Hedy Lamarr (born Hedwig Eva Maria Kiesler, 1914, in Vienna) is best known as a Hollywood actress of the 1940s and 1950s, starring in movies which included Boom Town (1940) with Clark Gable and Spencer Tracy, The Heavenly Body (1944), and Samson and Delilah (1949) opposite Victor Mature.
Hedy Lamarr in The Heavenly Body, MGM, 1944 (Public Domain).
Her early acting career was in Germany, but in 1938 she moved to Hollywood via London, signed up by Louis B. Mayer of Metro-Goldwyn-Mayer (MGM). She was married (and divorced) six times. She was honoured in 1960 with a star on the Hollywood Walk of Fame for her contribution to the motion picture industry, and she died in January 2000 at the age of 85.
Less well known is the fact that she was also a talented and innovative inventor. In 1942, she and avant-garde musician and inventor George Antheil developed and patented a communications scheme for use in a radio guidance system for torpedoes. The key novelty was that this exploited frequency-hopping both so as not be discovered by an opponent and as a counter to jamming, and this may be considered as a forerunner of spread-spectrum techniques which are now widely used in secure communications. An important aspect of this was the means used for synchronisation of the hopping codes at the transmitter and receiver, which was achieved in a similar way to that used by Antheil to synchronise two pianos whose tunes were controlled by perforated paper strips. The figure below shows a page from the patent. In the top diagram can be seen seven switched capacitors which determined the seven frequencies of the hopping pattern.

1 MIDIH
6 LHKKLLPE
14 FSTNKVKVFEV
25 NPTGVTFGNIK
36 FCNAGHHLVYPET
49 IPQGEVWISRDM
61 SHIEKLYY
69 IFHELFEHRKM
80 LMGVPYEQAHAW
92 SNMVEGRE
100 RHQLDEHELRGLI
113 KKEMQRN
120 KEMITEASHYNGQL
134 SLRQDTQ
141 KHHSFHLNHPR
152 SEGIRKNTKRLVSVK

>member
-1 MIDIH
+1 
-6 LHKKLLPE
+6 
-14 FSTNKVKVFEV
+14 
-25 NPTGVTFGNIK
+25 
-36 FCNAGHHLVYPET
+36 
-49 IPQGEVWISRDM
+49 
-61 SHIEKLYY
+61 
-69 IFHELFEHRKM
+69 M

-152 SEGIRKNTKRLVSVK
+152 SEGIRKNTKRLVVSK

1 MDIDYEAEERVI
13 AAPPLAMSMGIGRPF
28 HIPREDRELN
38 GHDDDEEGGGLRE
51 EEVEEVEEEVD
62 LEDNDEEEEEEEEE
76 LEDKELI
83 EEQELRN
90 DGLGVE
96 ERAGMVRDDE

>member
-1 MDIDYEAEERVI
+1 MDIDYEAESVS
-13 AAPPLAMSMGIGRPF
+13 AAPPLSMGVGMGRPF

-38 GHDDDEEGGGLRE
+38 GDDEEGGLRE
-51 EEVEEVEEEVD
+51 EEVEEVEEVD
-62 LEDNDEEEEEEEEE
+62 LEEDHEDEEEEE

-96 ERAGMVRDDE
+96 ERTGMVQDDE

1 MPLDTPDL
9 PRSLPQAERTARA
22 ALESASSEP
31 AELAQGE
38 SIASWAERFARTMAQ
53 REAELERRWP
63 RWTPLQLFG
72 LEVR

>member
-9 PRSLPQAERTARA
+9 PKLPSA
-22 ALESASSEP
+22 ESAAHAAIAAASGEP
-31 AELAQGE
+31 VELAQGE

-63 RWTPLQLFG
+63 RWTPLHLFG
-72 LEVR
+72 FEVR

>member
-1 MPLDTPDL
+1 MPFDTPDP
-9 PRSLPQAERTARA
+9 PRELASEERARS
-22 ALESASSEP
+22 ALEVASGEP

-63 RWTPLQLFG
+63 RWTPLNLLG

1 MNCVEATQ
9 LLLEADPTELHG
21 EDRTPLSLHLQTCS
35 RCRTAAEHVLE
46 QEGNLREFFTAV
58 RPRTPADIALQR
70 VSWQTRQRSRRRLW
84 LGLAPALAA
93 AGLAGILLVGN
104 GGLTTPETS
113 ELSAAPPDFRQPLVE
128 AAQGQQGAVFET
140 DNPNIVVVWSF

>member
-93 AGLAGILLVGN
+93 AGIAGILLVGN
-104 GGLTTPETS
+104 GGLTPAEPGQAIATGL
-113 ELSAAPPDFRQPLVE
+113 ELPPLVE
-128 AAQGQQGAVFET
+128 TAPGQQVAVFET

A page of drawings from Lamarr and Antheil's patent (1942).
The authors thank Dr E Detoma and Dr S. Maddio for the useful exchange of additional information on the subject.
Further information may be found at:
Richard Rhodes, Hedy's Folly: The Life and Breakthrough Inventions of Hedy Lamarr, Doubleday, New York, 2012.
"A Tale of Two Lives" https://physicsworld.com/a/a-tale-of-two-lives/, August 2018.
Alice George, Smithsonian Magazine, April 2019, https://www.smithsonianmag.com/smithsonian-institution/thank-world-war-…
Bombshell: The Hedy Lamarr Story, feature documentary, 2017 https://www.youtube.com/watch?v=BKXAkITImGU (trailer)
The technique was not exploited directly, but was employed by the US Navy in 1957 as part of the radio link for a sonobuoy. Lamarr and Antheil were posthumously inducted into the US National Inventors Hall of Fame in 2014.
Written by Hugh Griffiths and Alfonso Farina